Can Water Filters Remove Bacteria?
Water, especially drinking water, and bacteria are two things that should never go together at all. This is why water filtration and purification is highly encouraged, to prevent chances of infections from occurring. Water filtration is a two-step process which involves the actual filtration process and disinfection to remove contaminants such as coliform bacteria. In most countries, the standards do not allow the presence of any coliform bacteria in water. Examples of total coliform include fecal coliform and E. coli, which can be found in human and animal feces.
Filtration alone will not remove all harmful bacteria. Most water filtration systems have carbon filters, which remove organic compounds from your water, such as herbicides and pesticides. However, carbon filters on their own cannot remove dissolved inorganic contaminants and dangerous microorganisms. Viruses that are between 20-400 nanometers in size cannot also be removed by carbon filters.
Not all filters are created equal
Different water filters have different functions. However, no single filter can remove all types of contaminants 100%.
Filtration of contaminants highly depends on the number of contaminants, size of the contaminant particle and its charge in the water. Contaminants in this case, refers to bacterial components.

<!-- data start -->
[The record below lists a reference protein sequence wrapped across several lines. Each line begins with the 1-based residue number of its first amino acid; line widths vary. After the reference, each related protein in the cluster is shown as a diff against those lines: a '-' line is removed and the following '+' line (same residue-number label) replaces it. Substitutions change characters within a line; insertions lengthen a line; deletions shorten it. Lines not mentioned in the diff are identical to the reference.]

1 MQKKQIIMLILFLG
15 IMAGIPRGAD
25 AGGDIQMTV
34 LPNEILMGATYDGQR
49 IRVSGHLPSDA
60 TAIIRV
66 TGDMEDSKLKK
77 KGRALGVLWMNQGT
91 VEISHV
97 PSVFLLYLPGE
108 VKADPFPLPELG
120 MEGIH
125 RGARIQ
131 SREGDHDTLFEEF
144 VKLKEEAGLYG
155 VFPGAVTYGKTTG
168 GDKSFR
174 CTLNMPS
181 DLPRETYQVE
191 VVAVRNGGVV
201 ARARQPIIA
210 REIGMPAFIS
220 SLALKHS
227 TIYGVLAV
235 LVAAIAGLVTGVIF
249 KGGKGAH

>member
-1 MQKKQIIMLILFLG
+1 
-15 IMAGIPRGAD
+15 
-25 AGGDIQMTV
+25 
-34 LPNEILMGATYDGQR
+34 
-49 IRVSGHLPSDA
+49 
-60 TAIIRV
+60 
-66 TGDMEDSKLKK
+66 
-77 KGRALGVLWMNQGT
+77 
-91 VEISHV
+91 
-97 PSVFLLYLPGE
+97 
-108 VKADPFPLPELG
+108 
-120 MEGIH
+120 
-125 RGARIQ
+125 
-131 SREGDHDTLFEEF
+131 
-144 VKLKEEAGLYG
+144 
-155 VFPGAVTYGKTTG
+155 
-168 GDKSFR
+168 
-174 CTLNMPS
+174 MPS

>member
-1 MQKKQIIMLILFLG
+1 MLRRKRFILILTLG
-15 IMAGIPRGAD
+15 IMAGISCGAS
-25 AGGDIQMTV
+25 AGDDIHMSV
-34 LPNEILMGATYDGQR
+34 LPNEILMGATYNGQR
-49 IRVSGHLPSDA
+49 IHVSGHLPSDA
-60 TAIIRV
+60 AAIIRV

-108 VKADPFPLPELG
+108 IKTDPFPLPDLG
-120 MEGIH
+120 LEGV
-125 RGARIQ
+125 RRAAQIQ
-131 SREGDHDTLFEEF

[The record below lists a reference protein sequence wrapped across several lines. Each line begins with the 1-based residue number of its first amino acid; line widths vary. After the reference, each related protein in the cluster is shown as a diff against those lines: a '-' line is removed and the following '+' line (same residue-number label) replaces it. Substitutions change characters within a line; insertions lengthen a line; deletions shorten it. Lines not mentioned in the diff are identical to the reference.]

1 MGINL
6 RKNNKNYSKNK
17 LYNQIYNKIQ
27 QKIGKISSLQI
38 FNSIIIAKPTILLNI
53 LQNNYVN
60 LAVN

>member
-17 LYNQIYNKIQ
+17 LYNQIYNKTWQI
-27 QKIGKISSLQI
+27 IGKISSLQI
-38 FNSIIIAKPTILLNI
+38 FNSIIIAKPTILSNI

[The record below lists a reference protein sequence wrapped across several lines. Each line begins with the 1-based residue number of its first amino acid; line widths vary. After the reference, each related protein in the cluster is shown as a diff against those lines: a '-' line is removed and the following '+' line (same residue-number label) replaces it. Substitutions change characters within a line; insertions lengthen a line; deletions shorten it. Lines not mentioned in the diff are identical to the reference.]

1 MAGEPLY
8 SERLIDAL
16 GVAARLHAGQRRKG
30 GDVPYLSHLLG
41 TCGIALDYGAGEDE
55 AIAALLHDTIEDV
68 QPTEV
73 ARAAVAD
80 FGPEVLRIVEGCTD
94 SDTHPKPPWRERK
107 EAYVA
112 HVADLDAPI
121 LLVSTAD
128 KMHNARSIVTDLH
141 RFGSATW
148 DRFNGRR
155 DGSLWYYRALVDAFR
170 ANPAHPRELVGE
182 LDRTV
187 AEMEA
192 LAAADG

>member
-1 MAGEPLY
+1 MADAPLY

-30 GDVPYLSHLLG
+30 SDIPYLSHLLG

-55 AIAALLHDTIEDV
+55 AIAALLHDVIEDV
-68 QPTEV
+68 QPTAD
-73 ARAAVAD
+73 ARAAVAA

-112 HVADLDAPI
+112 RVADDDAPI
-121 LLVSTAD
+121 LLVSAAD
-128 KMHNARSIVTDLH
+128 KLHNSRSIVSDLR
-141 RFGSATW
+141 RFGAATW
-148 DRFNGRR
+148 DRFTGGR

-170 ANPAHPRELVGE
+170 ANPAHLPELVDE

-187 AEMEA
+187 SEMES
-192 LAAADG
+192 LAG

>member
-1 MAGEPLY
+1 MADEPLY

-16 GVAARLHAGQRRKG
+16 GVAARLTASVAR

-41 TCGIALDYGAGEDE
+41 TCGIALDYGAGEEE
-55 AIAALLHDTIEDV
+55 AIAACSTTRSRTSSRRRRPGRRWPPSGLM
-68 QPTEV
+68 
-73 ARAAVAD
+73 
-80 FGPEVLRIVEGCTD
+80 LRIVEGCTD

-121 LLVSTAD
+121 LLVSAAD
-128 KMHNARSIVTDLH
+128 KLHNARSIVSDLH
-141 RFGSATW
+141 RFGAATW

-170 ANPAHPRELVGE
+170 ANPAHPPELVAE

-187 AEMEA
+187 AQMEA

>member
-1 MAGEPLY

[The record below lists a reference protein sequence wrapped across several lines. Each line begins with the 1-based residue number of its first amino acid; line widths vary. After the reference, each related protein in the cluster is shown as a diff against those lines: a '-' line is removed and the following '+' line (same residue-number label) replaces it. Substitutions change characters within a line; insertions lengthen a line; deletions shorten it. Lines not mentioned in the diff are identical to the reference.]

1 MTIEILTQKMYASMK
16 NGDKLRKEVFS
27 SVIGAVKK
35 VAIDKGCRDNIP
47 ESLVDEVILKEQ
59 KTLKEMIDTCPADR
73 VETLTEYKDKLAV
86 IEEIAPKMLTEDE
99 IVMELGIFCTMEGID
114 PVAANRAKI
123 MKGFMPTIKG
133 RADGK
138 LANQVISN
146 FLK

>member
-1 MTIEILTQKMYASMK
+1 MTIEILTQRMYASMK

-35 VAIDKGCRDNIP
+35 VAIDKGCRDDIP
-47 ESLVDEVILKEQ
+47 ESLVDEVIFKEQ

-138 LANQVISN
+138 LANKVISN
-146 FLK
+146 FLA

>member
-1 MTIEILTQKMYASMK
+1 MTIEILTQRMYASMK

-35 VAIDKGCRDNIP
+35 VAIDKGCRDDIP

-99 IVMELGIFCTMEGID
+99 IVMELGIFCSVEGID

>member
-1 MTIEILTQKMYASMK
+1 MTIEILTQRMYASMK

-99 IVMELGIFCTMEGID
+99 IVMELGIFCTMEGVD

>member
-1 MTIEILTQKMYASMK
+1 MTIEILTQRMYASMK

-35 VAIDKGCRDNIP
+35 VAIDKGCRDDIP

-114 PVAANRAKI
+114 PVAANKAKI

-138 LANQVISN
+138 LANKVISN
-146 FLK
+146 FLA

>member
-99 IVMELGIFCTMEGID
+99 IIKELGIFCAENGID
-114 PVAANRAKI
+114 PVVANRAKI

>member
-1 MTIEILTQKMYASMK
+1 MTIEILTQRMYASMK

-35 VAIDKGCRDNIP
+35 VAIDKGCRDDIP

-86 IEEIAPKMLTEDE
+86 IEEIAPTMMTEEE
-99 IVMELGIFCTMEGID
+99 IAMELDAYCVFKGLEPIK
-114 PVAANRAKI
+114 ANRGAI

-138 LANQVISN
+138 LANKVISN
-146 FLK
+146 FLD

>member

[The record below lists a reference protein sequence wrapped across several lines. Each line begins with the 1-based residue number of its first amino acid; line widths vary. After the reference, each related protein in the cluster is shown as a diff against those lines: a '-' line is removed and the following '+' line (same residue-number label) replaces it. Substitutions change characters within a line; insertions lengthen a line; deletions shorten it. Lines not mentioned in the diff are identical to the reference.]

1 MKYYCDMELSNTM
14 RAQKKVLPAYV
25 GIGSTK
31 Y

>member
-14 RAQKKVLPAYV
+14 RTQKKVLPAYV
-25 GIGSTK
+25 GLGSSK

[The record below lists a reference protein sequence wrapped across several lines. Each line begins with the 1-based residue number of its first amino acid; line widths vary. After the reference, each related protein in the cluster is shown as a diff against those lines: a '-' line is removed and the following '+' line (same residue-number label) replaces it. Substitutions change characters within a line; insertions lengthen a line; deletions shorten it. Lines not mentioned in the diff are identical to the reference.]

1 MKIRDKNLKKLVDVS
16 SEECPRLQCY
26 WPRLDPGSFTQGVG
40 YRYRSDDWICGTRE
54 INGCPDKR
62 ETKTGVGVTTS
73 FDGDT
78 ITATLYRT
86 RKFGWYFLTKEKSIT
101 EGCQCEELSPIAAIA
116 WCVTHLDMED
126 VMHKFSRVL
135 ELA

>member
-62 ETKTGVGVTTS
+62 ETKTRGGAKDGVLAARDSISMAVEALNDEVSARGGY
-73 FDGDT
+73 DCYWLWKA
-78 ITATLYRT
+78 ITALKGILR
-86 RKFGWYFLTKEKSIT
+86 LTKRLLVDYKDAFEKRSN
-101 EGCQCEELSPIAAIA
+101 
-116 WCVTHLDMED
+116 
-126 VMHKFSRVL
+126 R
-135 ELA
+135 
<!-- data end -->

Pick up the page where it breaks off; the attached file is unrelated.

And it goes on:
For carbon filters to remove bacteria, they have to work with other physical and chemical components such as iron, manganese and hydrogen sulfide. You will also need to consider addition of coagulants, adjustments to pH or chlorine concentration levels and other pre-treatment processes. The carbon filters must also be of high quality.
How can you ensure water filters remove bacteria?
For complete removal of bacteria through filtration and purification processes, four methods can be used which include microfiltration, ultrafiltration, nanofiltration and reverse osmosis system.
A microfiltration filter usually has a pore size of approximately 0.1 micron (normal pore size ranges vary by filter from 0.05 to 5 micron).
The microfiltration process is very effective for removing protozoa, bacteria (including E.coli) and viruses. Its main limitation is that it is not quite effective for removing chemicals.
The ultrafiltration process removes particles based on size, weight and charge.it is effective for removing protozoa and bacteria. However, it is moderately effective for viruses. It also has low effectiveness in removing chemicals.
Nanofiltration is very effective for removing protozoa, bacteria and viruses. However, it has a moderate effectiveness in removing chemicals.
- Reverse osmosis system
Reverse osmosis system is a process that involves the reversing the flow of water in a natural process of osmosis so that water passes from a more concentrated solution to a more diluted solution through a semi-permeable membrane. Both pre and post-filters are included in the reverse osmosis membrane process itself.
The reverse osmosis system is highly effective for the removal of protozoa, bacteria, and viruses. It will also remove common chemical contaminants, metal ions and salts.
Your water filtration system will need constant maintenance to ensure its performance is maintained at optimal levels. Carbon filters will require regular filter replacements, to prevent build-up of bacteria and other contaminants in the system.